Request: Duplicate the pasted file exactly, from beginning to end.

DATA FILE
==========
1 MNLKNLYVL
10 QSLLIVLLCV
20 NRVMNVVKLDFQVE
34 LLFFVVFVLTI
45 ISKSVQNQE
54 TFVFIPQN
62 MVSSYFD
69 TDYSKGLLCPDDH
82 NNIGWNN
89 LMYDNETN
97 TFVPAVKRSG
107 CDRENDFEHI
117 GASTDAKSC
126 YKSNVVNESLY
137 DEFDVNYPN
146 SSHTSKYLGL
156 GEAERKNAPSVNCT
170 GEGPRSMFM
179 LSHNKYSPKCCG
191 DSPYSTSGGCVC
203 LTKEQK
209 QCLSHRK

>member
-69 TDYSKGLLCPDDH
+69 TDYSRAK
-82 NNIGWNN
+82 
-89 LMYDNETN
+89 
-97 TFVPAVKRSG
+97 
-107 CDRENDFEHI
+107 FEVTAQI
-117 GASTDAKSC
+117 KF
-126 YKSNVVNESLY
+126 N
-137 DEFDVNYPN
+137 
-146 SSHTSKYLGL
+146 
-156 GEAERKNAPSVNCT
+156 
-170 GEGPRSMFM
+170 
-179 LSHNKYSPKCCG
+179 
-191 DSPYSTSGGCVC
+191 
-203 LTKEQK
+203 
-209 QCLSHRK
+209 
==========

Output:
1 MNLKNLYVL
10 QSLLIVLLCV
20 NRVMNVVKLDFQVE
34 LLFFVVFVLTI
45 ISKSVQNQE
54 TFVFIPQN
62 MVSSYFD
69 TDYSKGLLCPDDH
82 NNIGWNN
89 LMYDNETN
97 TFVPAVKRSG
107 CDRENDFEHI
117 GASTDAKSC
126 YKSNVVNESLY
137 DEFDVNYPN
146 SSHTSKYLGL
156 GEAERKNAPSVNCT
170 GEGPRSMFM
179 LSHNKYSPKCCG
191 DSPYSTSGGCVC
203 LTKEQK
209 QCLSHRK

>member
-69 TDYSKGLLCPDDH
+69 TDYSRAK
-82 NNIGWNN
+82 
-89 LMYDNETN
+89 
-97 TFVPAVKRSG
+97 
-107 CDRENDFEHI
+107 FEVTAQI
-117 GASTDAKSC
+117 KF
-126 YKSNVVNESLY
+126 N
-137 DEFDVNYPN
+137 
-146 SSHTSKYLGL
+146 
-156 GEAERKNAPSVNCT
+156 
-170 GEGPRSMFM
+170 
-179 LSHNKYSPKCCG
+179 
-191 DSPYSTSGGCVC
+191 
-203 LTKEQK
+203 
-209 QCLSHRK
+209 